Yarbrough v. Social Security Administration
MEMORANDUM OPINION AND ORDER affirming the final decision of the Commissioner and dismissing Plaintiff's Complaint with prejudice. Signed by Magistrate Judge J. Thomas Ray on 3/13/12. (hph)
IN THE UNITED STATES DISTRICT COURT
EASTERN DISTRICT OF ARKANSAS
NO. 2:11CV00041 JTR
MICHAEL J. ASTRUE,
Social Security Administration
MEMORANDUM OPINION AND ORDER
Plaintiff, Debra Yarbrough, has appealed the final decision of the
Commissioner of the Social Security Administration denying her claim for Disability
Insurance Benefits (DIB). Both parties have filed Appeal Briefs (docket entries #10,
#11), and the issues are now joined and ready for disposition.
Judicial review of the Commissioner's denial of benefits examines whether the
decision is based on legal error, and whether the findings of fact are supported by
substantial evidence in the record as a whole. 42 U.S.C. § 405(g); Wildman v. Astrue,
596 F.3d 959, 963 (8th Cir. 2010). Substantial evidence is such relevant evidence as
a reasonable mind might accept as adequate to support a conclusion. Richardson v.
Perales, 402 U.S. 389, 401 (1971). In its review, the Court should consider evidence
supporting the Commissioner’s decision as well as evidence detracting from it.
Wildman, 596 F.3d at 964. However, a decision will not be reversed merely because
substantial evidence would have also supported a contrary outcome, or because the
Court would have reached a different conclusion. Id.
On October 16, 2007, Plaintiff protectively filed an application for DIB,
alleging an onset date of October 16, 2004. (Tr. 91-93, 113.) She said she was unable
to work due to problems with her feet, heart, stomach, thyroid and hands, as well as
diabetes and arthritis. She reported: difficulty walking or standing for long periods;
inability to wear shoes; difficulty bending and lifting; difficulty using her hands; a
rapid heart rate, weakness and fatigue; and constantly being sick to her stomach. She
said she was 5'3" and weighed 216 pounds. (Tr. 103-04.) Plaintiff was forty-three
years old at the time of her alleged disability onset, had completed eleventh grade and
CNA (certified nursing assistant) training, and had past work as a cashier, a CNA, a
machine operator, a factory worker, and a babysitter. (Tr. 105, 111, 113, 117.)
After Plaintiff’s claims were denied at the initial and reconsideration levels, she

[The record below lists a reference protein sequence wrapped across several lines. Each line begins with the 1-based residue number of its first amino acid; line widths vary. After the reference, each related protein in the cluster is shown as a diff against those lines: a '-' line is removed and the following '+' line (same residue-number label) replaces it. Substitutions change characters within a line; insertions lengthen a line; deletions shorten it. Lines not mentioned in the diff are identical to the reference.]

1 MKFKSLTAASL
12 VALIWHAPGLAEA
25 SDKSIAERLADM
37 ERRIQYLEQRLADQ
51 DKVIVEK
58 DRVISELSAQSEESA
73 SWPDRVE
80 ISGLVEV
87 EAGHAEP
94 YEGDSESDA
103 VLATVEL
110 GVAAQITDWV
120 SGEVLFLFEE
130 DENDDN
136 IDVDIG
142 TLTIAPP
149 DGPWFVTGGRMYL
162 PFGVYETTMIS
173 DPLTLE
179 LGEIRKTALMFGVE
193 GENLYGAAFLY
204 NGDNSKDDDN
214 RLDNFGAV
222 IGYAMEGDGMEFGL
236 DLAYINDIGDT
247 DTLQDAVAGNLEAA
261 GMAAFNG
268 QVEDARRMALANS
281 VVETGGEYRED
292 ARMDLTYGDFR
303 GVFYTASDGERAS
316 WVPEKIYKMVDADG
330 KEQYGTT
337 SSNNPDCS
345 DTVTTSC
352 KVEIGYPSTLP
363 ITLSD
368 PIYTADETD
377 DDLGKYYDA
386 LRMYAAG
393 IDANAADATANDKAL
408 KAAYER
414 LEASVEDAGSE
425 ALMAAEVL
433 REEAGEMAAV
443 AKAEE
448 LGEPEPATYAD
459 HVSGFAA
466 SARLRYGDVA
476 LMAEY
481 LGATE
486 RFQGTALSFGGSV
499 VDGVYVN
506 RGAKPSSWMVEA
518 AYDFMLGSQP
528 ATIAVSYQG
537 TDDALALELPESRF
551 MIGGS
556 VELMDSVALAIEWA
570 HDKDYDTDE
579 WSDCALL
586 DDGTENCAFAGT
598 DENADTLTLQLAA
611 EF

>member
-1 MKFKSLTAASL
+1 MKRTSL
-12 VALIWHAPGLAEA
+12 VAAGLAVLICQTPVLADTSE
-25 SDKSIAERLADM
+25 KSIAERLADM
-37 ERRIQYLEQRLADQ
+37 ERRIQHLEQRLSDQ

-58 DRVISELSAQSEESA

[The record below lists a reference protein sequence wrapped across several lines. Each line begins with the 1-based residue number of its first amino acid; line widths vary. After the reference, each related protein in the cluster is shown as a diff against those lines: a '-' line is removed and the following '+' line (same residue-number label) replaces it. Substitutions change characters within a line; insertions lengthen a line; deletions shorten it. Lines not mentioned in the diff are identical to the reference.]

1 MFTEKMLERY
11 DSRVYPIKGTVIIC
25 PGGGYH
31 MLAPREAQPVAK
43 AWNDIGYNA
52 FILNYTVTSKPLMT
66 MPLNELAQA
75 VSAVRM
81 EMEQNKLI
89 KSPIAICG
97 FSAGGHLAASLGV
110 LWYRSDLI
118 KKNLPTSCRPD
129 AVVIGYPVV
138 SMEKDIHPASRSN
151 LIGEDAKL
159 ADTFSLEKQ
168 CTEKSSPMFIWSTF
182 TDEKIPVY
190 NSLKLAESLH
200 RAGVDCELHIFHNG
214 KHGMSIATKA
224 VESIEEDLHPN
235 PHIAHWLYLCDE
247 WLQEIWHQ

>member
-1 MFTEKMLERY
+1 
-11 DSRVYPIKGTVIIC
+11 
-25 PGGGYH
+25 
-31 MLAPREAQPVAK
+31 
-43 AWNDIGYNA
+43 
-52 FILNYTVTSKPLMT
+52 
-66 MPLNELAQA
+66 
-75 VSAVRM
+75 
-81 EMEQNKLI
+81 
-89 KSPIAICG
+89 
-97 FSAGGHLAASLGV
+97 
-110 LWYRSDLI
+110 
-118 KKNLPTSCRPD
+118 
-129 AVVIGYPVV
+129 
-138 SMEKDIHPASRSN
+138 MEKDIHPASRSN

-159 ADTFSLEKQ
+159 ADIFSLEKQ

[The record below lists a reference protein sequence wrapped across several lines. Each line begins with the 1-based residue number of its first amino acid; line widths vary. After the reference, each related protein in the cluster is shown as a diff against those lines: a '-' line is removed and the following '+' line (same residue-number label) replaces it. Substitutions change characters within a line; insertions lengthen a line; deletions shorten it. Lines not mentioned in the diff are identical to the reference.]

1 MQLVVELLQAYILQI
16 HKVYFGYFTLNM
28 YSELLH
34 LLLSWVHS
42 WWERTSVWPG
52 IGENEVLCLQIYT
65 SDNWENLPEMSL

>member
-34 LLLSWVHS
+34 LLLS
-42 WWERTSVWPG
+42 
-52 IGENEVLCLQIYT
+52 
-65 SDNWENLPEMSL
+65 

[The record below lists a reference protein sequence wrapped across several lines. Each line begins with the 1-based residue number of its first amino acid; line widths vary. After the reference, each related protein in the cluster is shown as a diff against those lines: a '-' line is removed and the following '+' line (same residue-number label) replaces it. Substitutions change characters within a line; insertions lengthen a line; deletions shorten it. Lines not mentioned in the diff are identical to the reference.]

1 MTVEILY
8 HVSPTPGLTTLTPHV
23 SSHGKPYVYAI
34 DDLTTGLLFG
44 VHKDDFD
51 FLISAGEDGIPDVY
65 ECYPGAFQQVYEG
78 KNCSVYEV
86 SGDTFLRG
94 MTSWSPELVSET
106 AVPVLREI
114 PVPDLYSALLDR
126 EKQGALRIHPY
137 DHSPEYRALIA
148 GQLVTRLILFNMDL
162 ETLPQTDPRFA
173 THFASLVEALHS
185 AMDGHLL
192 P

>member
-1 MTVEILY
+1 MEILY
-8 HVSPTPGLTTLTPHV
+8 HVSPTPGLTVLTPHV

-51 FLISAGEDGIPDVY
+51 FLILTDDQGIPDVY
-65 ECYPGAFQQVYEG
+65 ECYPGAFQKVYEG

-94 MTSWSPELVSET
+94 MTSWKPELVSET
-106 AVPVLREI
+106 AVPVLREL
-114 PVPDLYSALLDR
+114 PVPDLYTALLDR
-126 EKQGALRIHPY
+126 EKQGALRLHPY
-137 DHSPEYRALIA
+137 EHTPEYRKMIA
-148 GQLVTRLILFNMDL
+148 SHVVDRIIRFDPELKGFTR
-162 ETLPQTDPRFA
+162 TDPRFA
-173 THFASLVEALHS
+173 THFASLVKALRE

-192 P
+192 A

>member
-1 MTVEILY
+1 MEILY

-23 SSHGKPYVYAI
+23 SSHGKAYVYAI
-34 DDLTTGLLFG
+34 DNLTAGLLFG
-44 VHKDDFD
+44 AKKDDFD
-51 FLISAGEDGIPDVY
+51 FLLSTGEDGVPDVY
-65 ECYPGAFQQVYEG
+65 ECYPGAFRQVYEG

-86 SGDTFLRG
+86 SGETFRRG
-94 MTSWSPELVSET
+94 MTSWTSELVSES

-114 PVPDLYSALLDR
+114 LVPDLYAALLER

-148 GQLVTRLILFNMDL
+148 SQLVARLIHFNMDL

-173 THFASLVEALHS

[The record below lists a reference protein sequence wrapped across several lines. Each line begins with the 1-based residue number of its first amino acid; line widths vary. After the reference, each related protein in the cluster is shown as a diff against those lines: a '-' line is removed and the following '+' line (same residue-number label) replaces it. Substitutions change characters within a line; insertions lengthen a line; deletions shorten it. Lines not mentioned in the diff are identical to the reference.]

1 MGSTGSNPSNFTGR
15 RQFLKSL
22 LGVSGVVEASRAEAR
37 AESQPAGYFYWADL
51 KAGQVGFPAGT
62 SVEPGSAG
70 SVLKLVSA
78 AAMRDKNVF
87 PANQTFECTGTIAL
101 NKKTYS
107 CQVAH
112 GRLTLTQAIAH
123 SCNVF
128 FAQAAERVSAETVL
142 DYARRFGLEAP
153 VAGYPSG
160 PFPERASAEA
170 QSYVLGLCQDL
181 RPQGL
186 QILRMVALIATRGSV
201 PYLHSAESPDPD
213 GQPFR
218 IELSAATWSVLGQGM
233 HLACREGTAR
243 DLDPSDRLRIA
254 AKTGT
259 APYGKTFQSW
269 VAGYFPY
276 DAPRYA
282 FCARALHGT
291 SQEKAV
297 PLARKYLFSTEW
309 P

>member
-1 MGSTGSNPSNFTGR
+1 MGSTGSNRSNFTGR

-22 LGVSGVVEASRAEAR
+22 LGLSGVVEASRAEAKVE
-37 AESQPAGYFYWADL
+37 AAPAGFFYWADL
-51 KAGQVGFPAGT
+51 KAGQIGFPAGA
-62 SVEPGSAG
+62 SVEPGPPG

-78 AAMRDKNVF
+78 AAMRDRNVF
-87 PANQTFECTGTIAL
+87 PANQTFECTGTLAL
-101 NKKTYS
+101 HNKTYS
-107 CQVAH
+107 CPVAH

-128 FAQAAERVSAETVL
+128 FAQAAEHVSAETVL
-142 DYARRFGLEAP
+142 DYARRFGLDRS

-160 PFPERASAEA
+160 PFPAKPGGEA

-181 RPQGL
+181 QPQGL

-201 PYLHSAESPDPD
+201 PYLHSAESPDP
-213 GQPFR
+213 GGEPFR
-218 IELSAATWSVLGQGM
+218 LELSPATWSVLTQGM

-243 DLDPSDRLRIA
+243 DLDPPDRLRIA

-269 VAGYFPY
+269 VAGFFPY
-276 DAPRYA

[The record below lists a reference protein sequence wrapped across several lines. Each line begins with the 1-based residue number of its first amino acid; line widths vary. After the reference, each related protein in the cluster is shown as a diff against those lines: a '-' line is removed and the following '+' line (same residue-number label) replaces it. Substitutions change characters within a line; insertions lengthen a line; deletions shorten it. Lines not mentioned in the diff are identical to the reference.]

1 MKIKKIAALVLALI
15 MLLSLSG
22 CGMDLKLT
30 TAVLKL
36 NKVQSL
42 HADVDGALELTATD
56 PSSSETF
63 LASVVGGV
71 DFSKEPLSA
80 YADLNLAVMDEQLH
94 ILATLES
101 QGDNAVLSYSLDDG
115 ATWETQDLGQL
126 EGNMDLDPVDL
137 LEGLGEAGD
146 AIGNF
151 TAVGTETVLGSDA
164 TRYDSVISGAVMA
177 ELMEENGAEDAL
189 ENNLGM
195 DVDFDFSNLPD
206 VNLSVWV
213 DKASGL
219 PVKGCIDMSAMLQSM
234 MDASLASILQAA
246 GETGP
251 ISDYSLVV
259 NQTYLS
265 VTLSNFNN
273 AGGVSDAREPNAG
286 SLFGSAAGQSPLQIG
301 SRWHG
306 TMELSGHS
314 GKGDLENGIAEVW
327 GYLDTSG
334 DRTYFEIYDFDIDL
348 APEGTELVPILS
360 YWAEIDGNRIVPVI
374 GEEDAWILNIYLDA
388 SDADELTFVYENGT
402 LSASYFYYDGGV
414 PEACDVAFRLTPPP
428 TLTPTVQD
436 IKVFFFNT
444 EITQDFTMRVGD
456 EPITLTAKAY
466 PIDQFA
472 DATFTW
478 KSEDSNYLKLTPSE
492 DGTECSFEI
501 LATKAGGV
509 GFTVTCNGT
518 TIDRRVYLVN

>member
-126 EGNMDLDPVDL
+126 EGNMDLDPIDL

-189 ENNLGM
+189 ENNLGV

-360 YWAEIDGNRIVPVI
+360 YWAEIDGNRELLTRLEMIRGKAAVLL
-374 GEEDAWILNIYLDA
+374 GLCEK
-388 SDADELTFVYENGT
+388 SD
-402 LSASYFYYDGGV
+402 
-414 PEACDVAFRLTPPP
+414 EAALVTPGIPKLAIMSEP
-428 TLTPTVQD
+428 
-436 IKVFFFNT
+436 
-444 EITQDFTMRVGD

requested a hearing before an Administrative Law Judge (ALJ). On January 6, 2010,
the ALJ conducted a hearing at which Plaintiff testified. (Tr. 28-38.)
The ALJ considered Plaintiff’s impairments by way of the familiar five-step
sequential evaluation process. Step 1 involves a determination of whether the
claimant is involved in substantial gainful activity. 20 C.F.R. §§ 404.1520(a)(4)(i) &
(b). If the claimant is, benefits are denied, regardless of medical condition, age,
education, or work experience. Id.
Step 2 involves a determination, based solely on the medical evidence, of
whether the claimant has a “severe” impairment, i.e., an impairment or combination
of impairments which significantly limits the claimant’s ability to perform basic work
activities. Id. §§ 404.1520(a)(4)(ii) & (c). If not, benefits are denied. Id.
Step 3 involves a determination, again based solely on the medical evidence,
of whether the severe impairment(s) meets or equals a listed impairment, which is
presumed to be disabling. Id. §§ 404.1520(a)(4)(iii) & (d). If so, and the duration
requirement is met, benefits are awarded. Id.
Step 4 involves a determination of whether the claimant has a sufficient residual
functional capacity (RFC), despite the impairment(s), to perform the physical and
mental demands of past relevant work. Id. §§ 404.1520(a)(4)(iv) & (f). If so, benefits
are denied. Id.
Step 5 involves a determination of whether the claimant is able to make an
adjustment to other work, given the claimant’s RFC, age, education and work
experience. Id. §§ 404.1520(a)(4)(v) & (g). If so, benefits are denied; if not, benefits
are awarded. Id.
In his January 29, 2010 decision (Tr. 9-17), the ALJ found that Plaintiff: (1) had
not engaged in substantial gainful activity from October 16, 2004, her alleged onset
date, through December 31, 2009, her date last insured;1 (2) had “severe” impairments
of diabetes mellitus type II, hypertension, hypothyroidism, gastroparesis, and mild
degenerative changes in both hips, with “non-severe” impairments of anxiety and
depression; (3) did not have an impairment or combination of impairments that met
or equaled a listed impairment; (4) had the RFC to perform the full range of sedentary
work;2 (5) was not fully credible regarding the intensity, persistence and limiting
effects of her symptoms; and (6) was unable to perform her past relevant work; but